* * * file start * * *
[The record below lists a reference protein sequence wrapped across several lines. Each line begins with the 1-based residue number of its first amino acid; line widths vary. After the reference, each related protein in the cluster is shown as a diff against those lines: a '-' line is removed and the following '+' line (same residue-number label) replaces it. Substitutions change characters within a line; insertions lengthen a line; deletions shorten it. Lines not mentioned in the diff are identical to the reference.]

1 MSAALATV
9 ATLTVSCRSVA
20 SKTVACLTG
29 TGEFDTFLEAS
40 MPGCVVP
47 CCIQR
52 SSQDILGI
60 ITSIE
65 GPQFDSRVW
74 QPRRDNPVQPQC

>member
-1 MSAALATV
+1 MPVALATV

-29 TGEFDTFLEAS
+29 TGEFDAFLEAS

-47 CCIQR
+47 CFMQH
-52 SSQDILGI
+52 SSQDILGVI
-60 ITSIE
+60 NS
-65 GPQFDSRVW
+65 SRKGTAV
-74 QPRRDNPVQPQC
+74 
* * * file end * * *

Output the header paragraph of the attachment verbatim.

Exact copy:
[The record below lists a reference protein sequence wrapped across several lines. Each line begins with the 1-based residue number of its first amino acid; line widths vary. After the reference, each related protein in the cluster is shown as a diff against those lines: a '-' line is removed and the following '+' line (same residue-number label) replaces it. Substitutions change characters within a line; insertions lengthen a line; deletions shorten it. Lines not mentioned in the diff are identical to the reference.]